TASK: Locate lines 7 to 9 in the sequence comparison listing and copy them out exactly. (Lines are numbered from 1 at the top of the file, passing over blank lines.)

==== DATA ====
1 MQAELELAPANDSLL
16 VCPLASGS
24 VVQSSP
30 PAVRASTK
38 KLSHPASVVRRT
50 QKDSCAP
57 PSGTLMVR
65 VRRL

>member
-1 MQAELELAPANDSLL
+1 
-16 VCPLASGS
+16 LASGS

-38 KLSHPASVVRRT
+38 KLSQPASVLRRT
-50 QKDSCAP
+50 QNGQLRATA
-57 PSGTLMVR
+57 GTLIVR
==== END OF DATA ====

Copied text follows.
57 PSGTLMVR
65 VRRL

>member